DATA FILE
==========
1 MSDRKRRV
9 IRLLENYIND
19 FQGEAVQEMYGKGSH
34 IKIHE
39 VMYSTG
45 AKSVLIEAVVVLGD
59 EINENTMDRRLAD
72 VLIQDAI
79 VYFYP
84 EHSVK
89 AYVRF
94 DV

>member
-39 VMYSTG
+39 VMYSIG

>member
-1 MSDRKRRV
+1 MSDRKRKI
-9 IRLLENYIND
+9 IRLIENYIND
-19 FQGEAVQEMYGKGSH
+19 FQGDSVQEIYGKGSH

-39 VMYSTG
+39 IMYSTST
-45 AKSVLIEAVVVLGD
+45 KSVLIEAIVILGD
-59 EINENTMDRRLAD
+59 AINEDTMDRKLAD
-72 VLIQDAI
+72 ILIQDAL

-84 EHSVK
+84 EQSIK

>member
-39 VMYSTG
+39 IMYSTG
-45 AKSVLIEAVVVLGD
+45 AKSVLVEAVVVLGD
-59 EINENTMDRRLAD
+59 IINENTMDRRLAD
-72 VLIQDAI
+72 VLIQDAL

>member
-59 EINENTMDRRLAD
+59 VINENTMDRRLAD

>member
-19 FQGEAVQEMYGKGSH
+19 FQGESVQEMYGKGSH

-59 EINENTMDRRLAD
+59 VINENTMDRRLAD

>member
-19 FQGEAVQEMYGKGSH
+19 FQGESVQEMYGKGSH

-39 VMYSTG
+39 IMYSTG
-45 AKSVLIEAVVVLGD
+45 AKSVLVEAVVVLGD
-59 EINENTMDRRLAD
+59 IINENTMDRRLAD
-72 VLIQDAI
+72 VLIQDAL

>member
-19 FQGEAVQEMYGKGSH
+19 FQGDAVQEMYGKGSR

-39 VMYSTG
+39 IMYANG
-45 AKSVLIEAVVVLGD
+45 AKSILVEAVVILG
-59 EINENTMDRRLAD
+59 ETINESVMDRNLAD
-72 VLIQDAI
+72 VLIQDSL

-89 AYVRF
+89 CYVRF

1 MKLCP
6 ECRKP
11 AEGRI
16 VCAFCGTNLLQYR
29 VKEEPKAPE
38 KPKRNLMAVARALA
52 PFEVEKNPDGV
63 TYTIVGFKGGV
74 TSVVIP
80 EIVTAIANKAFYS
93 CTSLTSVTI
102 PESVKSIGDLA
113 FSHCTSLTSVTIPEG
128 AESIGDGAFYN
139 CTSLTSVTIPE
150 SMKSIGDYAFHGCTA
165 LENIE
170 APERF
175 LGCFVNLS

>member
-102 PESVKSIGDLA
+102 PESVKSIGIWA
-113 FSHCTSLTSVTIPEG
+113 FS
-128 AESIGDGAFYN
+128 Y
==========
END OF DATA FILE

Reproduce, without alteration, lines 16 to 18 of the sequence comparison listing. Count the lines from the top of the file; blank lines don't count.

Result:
>member
-1 MSDRKRRV
+1 MSDRKRKI